Spring Creek in High Park

by Ron Allan

Historical Course

Where does Spring Creek originate? The historical course of Spring Creek, which now flows south beside Spring Road on the eastern side of High Park, lies buried beneath the neighbourhood north of the Park. Although upper Spring Creek and its side-streams were all enclosed in the storm-sewer system in the late 1800s, their course can easily be followed from the shape of the local streets and the contours of the land.

Spring Creek in winter. Photo: Barbi Lazarus

Although it is not identified as such, the creek’s course is clearly marked on early maps of the area, rising west of Keele Street and north of Bloor Street, near the intersection of present-day Annette and Medland Streets. It flowed generally south, being joined by another branch flowing through today’s Baird Park. The main stream continued past Glenlake Avenue, then crossed Keele Street to continue down along the east side of Keele. Here it was joined by several small tributaries flowing from the east.

The creek flowed across Bloor Street through a low-lying swampy area (the Bloor-Keele intersection is still a saucer-shaped-depression) and turned westwards into the original Ridout property near what is now the northeast corner of High Park. It then flowed southwards towards Lake Ontario. Several tributaries joined it along the way, both from the west and from the east. The course of these side-streams can be clearly seen in the Park along Deer Pen Road, at Howard Park Avenue and through the present Adventure Playground in the Park.

The creek ended in a marshy area at the original lakeshore (The Queensway today), and from here it drained to the lake. A remnant of this widespread wet area is the Lower Duck Pond at the southeast corner of the Park.

Managing Stormwater and Sedimentation

Over the years, the course of Spring Creek within High Park has been rerouted to free up more picnic area. The lakefront has also been considerably extended. The creek still, however, empties into Lake Ontario. The majority of its volume flow today is stormwater from a 250-hectare catchment area north and northeast of the Park. (A smaller catchment area feeds Wendigo Creek on the west side of the Park, flowing from there to Grenadier Pond and Lake Ontario.)

To remove some of the debris (dirt, leaves, paper, plastic and other waste) picked up from roofs, driveways and streets in the catchment area, two sedimentation ponds were created in the 1950s at the point south of Bloor Street where Spring Creek flowed from a culvert into the Park. These ponds allowed settling out of some of the undesirable material in the water. (The Lower Duck Pond itself is a natural sedimentation pond.) In addition, a number of weirs were placed along the stream to reduce flow velocity and control erosion.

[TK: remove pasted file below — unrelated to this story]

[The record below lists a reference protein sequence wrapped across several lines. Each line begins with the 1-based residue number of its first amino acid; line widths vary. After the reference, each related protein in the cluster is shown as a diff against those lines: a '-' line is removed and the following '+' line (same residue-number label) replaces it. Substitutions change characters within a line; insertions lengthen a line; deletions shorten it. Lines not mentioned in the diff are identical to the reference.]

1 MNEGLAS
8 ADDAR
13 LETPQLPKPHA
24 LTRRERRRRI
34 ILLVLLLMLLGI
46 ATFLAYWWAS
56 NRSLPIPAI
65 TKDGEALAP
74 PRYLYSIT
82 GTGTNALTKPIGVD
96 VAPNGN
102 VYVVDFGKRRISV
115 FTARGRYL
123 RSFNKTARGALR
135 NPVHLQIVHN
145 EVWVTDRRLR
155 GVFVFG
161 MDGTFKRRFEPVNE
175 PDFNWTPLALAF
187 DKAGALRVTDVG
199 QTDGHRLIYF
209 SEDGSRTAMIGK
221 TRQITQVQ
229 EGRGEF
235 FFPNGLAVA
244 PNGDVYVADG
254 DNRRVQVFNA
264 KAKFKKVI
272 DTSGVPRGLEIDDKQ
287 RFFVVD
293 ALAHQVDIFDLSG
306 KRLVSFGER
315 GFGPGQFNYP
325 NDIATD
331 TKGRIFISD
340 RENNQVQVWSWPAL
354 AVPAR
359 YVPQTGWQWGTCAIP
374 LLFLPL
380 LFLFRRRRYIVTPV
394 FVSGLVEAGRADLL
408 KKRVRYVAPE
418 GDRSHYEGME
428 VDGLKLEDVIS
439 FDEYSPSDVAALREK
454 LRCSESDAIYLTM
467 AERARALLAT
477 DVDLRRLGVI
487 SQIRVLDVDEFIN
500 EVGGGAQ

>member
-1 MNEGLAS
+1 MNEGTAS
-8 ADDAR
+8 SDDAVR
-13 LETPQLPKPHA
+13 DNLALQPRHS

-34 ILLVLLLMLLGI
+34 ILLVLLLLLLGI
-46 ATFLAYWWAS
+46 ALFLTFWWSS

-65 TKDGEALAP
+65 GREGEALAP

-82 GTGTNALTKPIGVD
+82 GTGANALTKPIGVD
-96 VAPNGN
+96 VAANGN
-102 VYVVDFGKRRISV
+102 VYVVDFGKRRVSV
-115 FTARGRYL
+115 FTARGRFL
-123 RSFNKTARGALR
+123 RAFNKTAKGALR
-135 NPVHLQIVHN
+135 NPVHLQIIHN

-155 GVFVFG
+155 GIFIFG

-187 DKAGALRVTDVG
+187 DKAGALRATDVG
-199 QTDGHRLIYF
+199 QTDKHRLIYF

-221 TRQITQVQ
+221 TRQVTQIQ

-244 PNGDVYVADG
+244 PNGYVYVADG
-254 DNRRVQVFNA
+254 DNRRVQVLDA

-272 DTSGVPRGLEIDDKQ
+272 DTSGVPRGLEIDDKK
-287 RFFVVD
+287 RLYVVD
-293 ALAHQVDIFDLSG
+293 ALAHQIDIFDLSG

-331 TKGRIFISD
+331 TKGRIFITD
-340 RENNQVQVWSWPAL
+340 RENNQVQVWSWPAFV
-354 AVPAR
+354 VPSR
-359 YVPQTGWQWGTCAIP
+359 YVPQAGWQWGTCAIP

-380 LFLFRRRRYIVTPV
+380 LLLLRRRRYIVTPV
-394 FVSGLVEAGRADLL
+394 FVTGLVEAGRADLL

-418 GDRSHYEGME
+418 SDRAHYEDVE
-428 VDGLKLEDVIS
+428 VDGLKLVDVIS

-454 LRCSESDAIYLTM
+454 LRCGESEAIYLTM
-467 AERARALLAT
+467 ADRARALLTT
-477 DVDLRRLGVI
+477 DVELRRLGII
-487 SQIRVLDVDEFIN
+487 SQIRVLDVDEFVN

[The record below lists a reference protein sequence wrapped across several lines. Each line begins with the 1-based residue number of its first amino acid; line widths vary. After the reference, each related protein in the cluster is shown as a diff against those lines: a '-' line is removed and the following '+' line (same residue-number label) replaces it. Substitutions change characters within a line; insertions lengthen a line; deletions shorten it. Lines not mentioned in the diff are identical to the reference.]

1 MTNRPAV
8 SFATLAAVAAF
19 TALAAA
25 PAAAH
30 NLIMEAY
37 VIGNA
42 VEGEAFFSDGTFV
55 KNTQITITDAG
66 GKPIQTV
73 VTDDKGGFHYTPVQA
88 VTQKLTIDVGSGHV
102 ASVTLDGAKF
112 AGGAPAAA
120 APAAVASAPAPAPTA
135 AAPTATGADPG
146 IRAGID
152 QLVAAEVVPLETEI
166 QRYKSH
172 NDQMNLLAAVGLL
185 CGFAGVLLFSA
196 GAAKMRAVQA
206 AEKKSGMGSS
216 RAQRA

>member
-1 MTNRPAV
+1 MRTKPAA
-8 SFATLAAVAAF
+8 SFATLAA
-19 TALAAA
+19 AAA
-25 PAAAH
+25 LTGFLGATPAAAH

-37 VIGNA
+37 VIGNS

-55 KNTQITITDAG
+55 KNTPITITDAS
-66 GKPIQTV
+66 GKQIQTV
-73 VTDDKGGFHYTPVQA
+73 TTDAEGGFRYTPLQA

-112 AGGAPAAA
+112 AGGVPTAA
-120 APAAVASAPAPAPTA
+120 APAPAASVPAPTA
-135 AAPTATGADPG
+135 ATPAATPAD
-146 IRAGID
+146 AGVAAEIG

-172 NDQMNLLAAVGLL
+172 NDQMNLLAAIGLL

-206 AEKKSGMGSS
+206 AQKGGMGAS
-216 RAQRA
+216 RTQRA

By the 1990s, however, it was recognized that the upper sedimentation ponds (now known as Howard and Ridout Ponds) were undersized and inefficient. They have since been expanded, including an added oil/grease trap, to about double their size with a corresponding increase in settling efficiency. They do nothing, of course, to reduce e.coli from animal waste, dissolved phosphorus and metals and the salt in winter time, all of which are carried directly down the creek to the lake.

Spring Creek's Old Eastern Tributaries

by Karyn Klaire Koski

The 1878 York County Atlas and late 1880s municipal maps both show creeks entering High Park from the east by crossing Parkside Drive. High Park’s founder, John Howard, also shows these creeks on his 1870s Plan of Survey.

One creek ran near the intersection of today’s Indian Grove and Indian Valley Crescent, at the base of a steep ravine hill. Howard’s Survey shows that this one had an additional finger, extending it further east to Indian Road. Somewhere between Indian Road and Indian Grove a spring existed and served as the headwater of this creek that eventually flowed into High Park.

The City of York (former Toronto) 1884 Goad Atlas shows the curve of this stream reaching just east of Parkside Drive and then curving back southeast towards the present-day intersection of Howard Park Avenue and Indian Road. By 1890 this creek is no longer shown.

John Howard's Plan of Survey, High Park 1864

Another set of short, spring-fed creeks are noted in both the 1884 Goad Atlas and Howard's Plan. They had entered south of Howard Park Avenue into High Park near where the “Jamie Bell Adventure Playground” is now located.

All these creeks were infilled or buried to make way for residential developments. Their names are largely lost, although the creek that ran along Indian Valley Crescent and Indian Grove was once referred to as the Indian Valley Creek by Professor of Geology, Elwood S. Moore. This particular creek entered into High Park at the exact location along Parkside Drive where sinkholes appeared in 2009. This stream is no longer shown outside the Park on current maps.


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